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In April 1861, Richard Jordan Gatling watched hundreds of Union soldiers march through Indianapolis, ready to ride the rails to the front. In the opposite direction came a never-ending stream of badly wounded men, to say nothing of those who lost their lives. Gatling set about inventing a '' that he hoped would minimize the number of men needed to fight a war, and thus minimize the number of men exposed to its horrors.
Working throughout the summer of 1861, Gatling developed the invention that would carry his name though history: the Gatling gun. The Gatling is the most famous of late 19th century''s been obsolete for a hundred years?
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It wasn''s end, and Gatling approached Colt to manufacture them. Following tests at Fort Monroe, the U.S. Army used the Gatling extensively throughout the 1870s during its campaigns against Native American tribes in the West. Custer''d slow his advance, but without them, he and his men were famously overwhelmed and massacred.
Foreign interest charged up. In Europe, Russia became the first country to buy Gatling guns directly from Colt while the British W.G. Armstrong & Co. became one of the first European manufacturers to purchase a license to build and sell the new weapons
The first British use of the Gatling gun came in 1879 during the Zulu War. At the Battle of Gingindlovu, two guns broke up a Zulu attack with long bursts of suppressive fire that forced the Zulus to take cover. At the Battle of Ulundi the guns were used to great effect, despite several jams. The British commander, Lord Chelmsford, later wrote that the Gatlings: ""
Indeed, this statement typified the use of the Gatling during the late 19th century: The guns, with their incredible volume of firepower for the time, acted as force multipliers in engagements where the enemy were far more numerous. The Gatling would go with British units to Afghanistan, Egypt, and the Sudan in the late 1800s, remaining in service until the Maxim gun came around.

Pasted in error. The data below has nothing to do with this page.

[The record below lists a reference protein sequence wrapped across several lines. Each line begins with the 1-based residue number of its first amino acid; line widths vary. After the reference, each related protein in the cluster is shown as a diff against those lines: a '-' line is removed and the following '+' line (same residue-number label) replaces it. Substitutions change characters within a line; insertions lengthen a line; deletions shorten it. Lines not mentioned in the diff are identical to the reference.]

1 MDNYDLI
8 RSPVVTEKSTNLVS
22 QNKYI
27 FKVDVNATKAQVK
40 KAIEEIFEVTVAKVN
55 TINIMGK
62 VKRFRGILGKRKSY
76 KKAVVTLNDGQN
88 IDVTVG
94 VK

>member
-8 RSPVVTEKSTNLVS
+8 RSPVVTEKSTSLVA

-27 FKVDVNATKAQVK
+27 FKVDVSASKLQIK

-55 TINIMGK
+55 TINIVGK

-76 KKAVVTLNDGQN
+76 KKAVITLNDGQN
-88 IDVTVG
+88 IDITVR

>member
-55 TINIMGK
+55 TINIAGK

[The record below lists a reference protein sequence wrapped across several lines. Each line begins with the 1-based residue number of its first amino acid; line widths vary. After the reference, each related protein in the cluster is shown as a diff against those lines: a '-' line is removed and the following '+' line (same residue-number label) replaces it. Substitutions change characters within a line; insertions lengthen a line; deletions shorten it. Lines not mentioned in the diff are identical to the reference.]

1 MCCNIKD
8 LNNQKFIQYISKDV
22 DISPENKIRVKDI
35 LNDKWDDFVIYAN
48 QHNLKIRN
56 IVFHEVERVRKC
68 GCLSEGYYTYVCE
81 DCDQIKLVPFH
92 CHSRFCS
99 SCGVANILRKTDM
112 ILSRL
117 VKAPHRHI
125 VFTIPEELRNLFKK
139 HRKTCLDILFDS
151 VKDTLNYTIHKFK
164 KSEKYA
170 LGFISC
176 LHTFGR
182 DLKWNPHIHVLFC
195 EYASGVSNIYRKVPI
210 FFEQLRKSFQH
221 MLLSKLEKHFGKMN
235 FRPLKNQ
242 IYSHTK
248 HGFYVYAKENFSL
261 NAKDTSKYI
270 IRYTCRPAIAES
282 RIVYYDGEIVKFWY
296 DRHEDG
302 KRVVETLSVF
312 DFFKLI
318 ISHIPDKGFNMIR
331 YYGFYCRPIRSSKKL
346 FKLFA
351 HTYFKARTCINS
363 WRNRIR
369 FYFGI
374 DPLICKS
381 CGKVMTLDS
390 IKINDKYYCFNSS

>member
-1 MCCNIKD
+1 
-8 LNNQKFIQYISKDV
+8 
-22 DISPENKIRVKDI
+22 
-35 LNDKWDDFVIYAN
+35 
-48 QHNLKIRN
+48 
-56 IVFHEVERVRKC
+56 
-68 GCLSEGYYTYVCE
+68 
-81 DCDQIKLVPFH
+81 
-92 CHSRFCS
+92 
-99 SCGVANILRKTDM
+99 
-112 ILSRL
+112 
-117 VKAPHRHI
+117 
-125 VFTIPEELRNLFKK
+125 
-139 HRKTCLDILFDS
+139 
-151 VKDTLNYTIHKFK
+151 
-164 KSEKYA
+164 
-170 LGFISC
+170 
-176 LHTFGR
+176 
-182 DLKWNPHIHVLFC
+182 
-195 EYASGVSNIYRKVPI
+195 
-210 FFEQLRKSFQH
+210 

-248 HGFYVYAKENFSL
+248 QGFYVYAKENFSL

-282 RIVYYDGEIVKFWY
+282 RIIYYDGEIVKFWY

Woodworking Planshow to Woodworking Plans for The British were not the only European nation to embrace the Gatling gun, Imperial Russia made large orders, and the Tsar used his Gatling guns against the Ottoman Empire during the Russo-Turkish War 1877-8 and again in 1905 during the Russo-Japanese War. Gatling guns went to South America during the War of the Pacific, with Peru deploying them first in 1879. By 1880, nations and individuals around the world had bought Dr. Gatling''s finest hour came during the Spanish-American War. During the Battle of San Juan Hill, Lieutenant John Parker''s ""
But the end would come soon.
Despite American forces using the weapon into the 1890s, the Gatling gun fast became obsolete. The culprit in its quick death was Hiram Maxim''s gun was recoil-operated, using the recoil energy created when the weapon was fired to cycle the action. Feeding from a cloth belt, the Maxim could fire up to 600 round per minute.
Gatling tried several times to revive his design after he saw market share slipping away. In 1893 he patented a Gatling powered by an electric motor. In 1895, he tried to create a truly automatic gas-operated Gatling gun. These designs proved to be too complex or cumbersome, losing the simple practicality that made the original Gatling so good. In 1911, the U.S. Army declared all its remaining Gatling guns obsolete and began a process of rearming with automatic machine guns.
Gatling himself never confined his life''s Wild West Shows and later through comics, pulp fiction, and countless films. Today Gatling''s A-10. Even in the 21st century, the Gatling gun is no mere museum piece.